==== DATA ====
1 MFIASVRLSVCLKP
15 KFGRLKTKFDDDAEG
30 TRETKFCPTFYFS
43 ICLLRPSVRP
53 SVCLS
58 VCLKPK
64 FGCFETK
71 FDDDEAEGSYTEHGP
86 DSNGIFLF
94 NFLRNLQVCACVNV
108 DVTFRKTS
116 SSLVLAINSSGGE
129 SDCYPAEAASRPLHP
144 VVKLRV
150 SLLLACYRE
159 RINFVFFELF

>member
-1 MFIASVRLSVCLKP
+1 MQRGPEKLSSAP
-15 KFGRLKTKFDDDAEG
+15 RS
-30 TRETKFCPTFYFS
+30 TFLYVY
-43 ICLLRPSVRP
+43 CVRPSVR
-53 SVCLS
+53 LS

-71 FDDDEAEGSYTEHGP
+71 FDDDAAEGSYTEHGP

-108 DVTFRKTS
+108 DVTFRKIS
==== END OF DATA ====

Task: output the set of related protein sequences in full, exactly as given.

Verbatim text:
1 MFIASVRLSVCLKP
15 KFGRLKTKFDDDAEG
30 TRETKFCPTFYFS
43 ICLLRPSVRP
53 SVCLS
58 VCLKPK
64 FGCFETK
71 FDDDEAEGSYTEHGP
86 DSNGIFLF
94 NFLRNLQVCACVNV
108 DVTFRKTS
116 SSLVLAINSSGGE
129 SDCYPAEAASRPLHP
144 VVKLRV
150 SLLLACYRE
159 RINFVFFELF

>member
-1 MFIASVRLSVCLKP
+1 MQRGPEKLSSAP
-15 KFGRLKTKFDDDAEG
+15 RS
-30 TRETKFCPTFYFS
+30 TFLYVY
-43 ICLLRPSVRP
+43 CVRPSVR
-53 SVCLS
+53 LS

-71 FDDDEAEGSYTEHGP
+71 FDDDAAEGSYTEHGP

-108 DVTFRKTS
+108 DVTFRKIS